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How to Get The Best WiFi Coverage

Getting access to all of your WiFi devices is critical today’s world. Whether it’s making sure guests can access their information in your conference room or your children can do their homework in the kitchen, having good WiFi coverage can make the difference between success or failure.
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  • Wi-Fi Site Surveys, Analysis, Troubleshooting
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To get the best WiFi coverage, rely on NetSpot to expand your WiFi to get the widest and fastest coverage possible.

Analyze Your WiFi Coverage

The most important part of any endeavor is information. Before we start a long trip, we need to plan out the roads to use, where the rest stops will be, and places to sleep along the way.

Planning how to get the best WiFi coverage is a similar process. We need to understand just where our current WiFi network reaches, how strong it is in different areas, and where the weak points are. To do that, we need to use a WiFi analyzer. A WiFi analyzer works by taking a poll of each of the WiFi networks it can reach.

By transmitting data across the network, it measures how fast the network is, and checks the signal strength of the WiFi radio waves. A good WiFi analyzer does more than just check speed. It checks multiple networks, finds the frequency type of the WiFi radio signal, the strength of the signal, signal to noise ratio, and a host of other statistics.

Don’t let the word “statistics” scare you — a good WiFi analyzer can display that information in an easy to understand table format, or if it’s really good by showing off the information on a map.

This is why NetSpot works so well. It’s a WiFi analyzer that works with Windows, Mac OS X, and Android devices. NetSpot provides incredible information gathering tools with a simple interface that anyone can understand. For registered users, NetSpot can use the information to build heat maps.

By uploading picture of the building we’re scanning into NetSpot and taking samples of the WiFi in different locations, NetSpot shows how the signal strength looks across the entire location. This lets us know exactly what spots are strong, what are weak, and where we need to increase our coverage.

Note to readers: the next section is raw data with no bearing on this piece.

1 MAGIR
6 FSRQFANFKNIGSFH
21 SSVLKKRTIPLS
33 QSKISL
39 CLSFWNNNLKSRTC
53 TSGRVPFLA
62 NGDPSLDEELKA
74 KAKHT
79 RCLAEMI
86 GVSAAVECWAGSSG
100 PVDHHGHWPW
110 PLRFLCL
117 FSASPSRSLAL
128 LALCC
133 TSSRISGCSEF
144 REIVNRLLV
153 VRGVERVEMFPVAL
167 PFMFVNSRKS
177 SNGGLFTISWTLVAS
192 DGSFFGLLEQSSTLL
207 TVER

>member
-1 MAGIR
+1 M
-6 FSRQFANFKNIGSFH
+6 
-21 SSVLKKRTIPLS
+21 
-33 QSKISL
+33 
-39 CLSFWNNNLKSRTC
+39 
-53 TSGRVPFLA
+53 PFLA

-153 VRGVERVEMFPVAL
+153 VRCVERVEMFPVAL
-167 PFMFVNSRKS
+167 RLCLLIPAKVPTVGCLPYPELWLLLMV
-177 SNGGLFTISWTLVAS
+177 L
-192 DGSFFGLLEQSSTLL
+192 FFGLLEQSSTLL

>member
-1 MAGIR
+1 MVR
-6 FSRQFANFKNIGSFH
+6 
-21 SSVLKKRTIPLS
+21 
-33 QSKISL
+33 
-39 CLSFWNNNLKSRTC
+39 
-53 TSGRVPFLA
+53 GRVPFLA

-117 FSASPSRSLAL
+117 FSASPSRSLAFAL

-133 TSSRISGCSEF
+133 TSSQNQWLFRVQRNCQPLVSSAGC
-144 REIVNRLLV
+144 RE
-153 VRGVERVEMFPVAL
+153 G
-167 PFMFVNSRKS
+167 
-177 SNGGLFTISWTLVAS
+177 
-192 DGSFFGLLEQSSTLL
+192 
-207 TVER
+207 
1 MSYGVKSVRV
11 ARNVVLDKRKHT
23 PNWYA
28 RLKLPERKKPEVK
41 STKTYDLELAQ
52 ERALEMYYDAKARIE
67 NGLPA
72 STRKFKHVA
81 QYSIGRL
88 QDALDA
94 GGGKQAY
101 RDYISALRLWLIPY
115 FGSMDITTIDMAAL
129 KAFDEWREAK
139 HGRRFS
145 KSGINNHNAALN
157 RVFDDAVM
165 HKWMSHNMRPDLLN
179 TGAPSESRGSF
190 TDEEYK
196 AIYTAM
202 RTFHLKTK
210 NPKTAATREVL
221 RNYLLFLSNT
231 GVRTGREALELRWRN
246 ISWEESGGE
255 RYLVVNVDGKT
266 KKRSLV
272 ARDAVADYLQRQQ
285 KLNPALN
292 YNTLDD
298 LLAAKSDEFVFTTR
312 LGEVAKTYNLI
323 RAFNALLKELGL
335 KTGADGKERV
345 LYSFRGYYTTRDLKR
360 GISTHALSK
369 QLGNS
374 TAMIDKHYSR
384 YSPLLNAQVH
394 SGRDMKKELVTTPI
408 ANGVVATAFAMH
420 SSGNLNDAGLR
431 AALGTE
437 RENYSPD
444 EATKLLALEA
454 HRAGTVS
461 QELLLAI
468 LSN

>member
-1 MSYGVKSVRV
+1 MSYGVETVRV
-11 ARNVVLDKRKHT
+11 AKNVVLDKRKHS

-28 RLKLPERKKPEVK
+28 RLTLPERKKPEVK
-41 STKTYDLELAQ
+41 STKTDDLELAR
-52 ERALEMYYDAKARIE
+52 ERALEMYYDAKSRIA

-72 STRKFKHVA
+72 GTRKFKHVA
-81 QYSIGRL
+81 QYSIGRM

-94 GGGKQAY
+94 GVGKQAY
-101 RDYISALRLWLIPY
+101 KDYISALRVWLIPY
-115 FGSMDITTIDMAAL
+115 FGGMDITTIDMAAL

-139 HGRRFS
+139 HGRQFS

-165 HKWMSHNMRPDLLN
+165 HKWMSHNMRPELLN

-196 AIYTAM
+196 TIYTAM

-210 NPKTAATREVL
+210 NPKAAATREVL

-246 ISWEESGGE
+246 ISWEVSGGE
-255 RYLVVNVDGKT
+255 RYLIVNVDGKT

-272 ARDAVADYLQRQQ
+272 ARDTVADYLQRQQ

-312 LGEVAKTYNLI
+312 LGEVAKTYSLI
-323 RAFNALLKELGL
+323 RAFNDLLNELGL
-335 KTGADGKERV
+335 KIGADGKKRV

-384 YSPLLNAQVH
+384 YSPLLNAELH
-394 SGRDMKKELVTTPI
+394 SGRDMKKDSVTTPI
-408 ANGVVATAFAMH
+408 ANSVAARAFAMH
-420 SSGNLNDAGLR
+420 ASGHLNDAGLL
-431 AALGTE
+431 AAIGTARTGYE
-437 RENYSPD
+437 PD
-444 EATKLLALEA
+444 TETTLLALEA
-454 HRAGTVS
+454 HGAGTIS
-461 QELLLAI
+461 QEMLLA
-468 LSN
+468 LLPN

By using a tablet or cell phone, we can quickly move from place to place in our location and get readings on the WiFi network. With this information we can scan specific spots to get an exact measurement for where we want to know about the strength or weakness of our network, or make multiple readings over time to compare one to another.

NetSpot is a WiFi analyzer
NetSpot is a WiFi analyzer

What Troubles/Issues Can You Face And How To Fix Them

WiFi networks sometimes don’t work the way we want. We have a device that won’t connect, or a laptop that seems as slow as a phone modem when we communicate with the Internet. We need to combine troubleshooting techniques with a WiFi analyzer to let us know if our results are doing any good.

Here’s a few things we can do to troubleshoot WiFi issues:

  • Update device drivers. Make sure the latest device drivers have been installed so the computer or laptop can work the best with the WiFi hardware. Computers aren’t made perfect from the start, and developers learn from their mistakes to make the software that runs them a little better. New drivers can help improve WiFi networks by helping the connection between the hardware and the operating system be more efficient and effective.
  • Replace the WiFi hardware. For a USB WiFi adapter, sometimes the contacts are not making a good connection, or the USB port itself is flawed. At times moving the USB device from one port to another can make a difference. Other times it’s the device itself we’re using that’s deficient in some way. The best way to troubleshoot hardware issues is to replace the device in question, then test the network and see how the WiFi network operates.
  • Signal to Noise Ratio. The more WiFi networks in a location, the more signals our computers and devices have to parse out. WiFi signals work on channels, and if all of the networks are in one channel, it can be like trying to hear a friend in a room full of noisy people. Setting the WiFi network to a different channel can help reduce the amount of noise our devices have to get through.